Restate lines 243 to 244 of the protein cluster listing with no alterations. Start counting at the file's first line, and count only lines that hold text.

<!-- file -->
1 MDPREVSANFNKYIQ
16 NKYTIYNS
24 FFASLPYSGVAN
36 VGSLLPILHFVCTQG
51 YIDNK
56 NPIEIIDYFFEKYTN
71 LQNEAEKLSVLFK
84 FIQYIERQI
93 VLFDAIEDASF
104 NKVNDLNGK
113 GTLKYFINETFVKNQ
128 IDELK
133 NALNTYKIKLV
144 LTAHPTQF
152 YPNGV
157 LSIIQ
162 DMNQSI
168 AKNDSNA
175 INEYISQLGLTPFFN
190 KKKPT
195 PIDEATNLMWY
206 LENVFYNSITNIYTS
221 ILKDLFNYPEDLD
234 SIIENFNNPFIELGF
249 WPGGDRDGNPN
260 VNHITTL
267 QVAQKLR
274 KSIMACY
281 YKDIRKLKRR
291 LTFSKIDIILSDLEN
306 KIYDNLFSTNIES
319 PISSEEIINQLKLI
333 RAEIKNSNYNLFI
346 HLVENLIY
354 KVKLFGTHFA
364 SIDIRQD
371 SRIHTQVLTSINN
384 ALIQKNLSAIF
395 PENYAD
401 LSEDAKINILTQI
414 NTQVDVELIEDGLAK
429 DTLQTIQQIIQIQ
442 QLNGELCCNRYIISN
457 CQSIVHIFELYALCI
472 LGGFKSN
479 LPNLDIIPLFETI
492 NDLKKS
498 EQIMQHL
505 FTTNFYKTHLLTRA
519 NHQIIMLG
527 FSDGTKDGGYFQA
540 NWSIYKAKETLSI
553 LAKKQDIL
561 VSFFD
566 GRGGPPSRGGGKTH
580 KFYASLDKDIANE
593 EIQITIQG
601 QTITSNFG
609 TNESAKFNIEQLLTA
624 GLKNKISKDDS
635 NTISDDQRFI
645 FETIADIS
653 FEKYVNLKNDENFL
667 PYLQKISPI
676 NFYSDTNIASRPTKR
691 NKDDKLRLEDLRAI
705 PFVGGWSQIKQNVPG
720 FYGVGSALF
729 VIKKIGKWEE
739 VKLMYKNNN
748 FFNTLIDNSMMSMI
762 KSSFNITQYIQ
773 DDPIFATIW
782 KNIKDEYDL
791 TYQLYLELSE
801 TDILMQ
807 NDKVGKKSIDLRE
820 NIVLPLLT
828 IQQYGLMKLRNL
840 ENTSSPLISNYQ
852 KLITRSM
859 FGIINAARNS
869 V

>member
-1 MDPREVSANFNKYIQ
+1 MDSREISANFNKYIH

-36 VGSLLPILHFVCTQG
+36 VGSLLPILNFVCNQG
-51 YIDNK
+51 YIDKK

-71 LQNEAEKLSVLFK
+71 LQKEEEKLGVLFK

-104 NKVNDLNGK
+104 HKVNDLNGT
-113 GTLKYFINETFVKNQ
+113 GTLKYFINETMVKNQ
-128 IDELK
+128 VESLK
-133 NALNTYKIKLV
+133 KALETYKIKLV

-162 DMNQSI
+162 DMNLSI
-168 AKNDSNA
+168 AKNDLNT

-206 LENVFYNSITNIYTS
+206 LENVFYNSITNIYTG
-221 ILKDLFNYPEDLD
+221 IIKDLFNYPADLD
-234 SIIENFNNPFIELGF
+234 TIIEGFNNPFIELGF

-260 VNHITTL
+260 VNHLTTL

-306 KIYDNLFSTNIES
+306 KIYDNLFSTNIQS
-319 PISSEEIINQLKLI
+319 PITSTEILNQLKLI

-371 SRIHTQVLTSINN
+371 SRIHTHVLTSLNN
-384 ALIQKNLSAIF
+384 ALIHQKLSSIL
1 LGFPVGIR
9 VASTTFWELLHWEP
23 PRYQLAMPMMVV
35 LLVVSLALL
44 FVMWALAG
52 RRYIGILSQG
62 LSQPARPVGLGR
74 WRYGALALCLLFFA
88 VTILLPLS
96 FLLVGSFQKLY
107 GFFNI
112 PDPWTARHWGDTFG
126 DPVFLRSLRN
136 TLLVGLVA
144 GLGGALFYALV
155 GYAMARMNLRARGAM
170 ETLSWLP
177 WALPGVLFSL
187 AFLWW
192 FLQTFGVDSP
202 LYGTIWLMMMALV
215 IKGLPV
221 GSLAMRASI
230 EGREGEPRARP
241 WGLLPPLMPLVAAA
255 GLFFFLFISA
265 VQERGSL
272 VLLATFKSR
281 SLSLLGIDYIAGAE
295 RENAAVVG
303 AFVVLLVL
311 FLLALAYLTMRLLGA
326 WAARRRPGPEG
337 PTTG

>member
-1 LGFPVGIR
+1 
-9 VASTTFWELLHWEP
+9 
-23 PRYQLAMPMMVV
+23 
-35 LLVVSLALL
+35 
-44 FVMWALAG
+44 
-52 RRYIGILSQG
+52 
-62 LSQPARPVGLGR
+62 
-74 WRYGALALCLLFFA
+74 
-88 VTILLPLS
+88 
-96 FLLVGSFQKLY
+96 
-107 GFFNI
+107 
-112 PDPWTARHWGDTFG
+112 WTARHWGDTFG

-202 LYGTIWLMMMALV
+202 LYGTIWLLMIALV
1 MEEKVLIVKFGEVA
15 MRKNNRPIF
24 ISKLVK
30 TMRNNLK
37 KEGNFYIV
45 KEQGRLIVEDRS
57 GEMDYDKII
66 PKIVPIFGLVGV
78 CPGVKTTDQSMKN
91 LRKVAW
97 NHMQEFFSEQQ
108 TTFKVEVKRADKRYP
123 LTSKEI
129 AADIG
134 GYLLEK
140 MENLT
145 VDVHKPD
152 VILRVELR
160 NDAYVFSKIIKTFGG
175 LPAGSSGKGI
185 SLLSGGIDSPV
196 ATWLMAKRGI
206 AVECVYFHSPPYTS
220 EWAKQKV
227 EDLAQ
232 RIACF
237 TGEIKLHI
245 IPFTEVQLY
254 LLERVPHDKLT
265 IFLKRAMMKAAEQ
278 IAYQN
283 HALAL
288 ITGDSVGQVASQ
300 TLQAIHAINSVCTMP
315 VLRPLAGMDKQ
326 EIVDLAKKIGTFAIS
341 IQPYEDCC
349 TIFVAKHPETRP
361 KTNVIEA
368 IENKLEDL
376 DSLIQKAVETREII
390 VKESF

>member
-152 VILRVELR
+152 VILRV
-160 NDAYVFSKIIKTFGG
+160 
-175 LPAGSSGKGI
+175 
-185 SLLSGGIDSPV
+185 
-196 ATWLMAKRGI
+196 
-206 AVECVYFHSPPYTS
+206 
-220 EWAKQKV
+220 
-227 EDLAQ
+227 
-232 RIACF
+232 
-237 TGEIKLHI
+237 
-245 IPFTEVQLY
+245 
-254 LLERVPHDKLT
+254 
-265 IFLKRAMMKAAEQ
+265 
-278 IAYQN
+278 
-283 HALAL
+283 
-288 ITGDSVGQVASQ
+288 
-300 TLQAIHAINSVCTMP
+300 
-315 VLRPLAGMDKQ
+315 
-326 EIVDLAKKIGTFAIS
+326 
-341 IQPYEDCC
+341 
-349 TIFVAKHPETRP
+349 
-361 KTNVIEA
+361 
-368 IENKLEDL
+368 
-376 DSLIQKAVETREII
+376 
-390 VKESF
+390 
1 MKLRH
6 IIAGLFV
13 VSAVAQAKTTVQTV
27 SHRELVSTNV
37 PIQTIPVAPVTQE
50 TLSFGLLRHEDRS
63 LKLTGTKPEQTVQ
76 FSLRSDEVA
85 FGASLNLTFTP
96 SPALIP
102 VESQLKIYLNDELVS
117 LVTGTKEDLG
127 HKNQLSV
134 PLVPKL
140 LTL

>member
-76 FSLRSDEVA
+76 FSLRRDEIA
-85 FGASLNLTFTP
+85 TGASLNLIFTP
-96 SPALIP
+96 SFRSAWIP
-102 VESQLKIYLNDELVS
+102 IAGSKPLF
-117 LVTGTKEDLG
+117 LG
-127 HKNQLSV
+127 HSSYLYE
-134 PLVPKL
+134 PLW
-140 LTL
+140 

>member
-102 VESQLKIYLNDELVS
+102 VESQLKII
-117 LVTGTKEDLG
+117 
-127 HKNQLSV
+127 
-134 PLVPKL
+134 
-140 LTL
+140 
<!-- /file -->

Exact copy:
-237 TGEIKLHI
+237 